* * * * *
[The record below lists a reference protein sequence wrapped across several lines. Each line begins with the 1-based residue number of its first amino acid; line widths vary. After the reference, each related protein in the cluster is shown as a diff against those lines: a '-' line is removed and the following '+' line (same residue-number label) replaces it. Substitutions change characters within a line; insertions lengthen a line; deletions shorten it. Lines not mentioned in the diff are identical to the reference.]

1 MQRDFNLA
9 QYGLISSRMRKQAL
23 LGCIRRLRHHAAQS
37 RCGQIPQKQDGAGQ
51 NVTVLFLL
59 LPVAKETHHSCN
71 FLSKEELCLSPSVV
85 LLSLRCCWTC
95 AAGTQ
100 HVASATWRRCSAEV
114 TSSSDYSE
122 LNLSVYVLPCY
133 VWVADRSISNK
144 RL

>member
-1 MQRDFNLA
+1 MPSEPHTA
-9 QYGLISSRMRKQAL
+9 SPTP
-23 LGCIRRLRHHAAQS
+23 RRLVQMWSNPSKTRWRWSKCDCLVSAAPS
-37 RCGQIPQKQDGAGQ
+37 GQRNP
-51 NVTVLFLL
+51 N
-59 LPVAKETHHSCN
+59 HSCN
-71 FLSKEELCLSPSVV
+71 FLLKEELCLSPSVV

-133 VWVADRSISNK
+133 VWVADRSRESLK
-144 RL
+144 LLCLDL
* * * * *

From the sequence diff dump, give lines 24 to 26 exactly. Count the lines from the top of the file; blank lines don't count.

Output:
+37 GQRNP
-51 NVTVLFLL
+51 N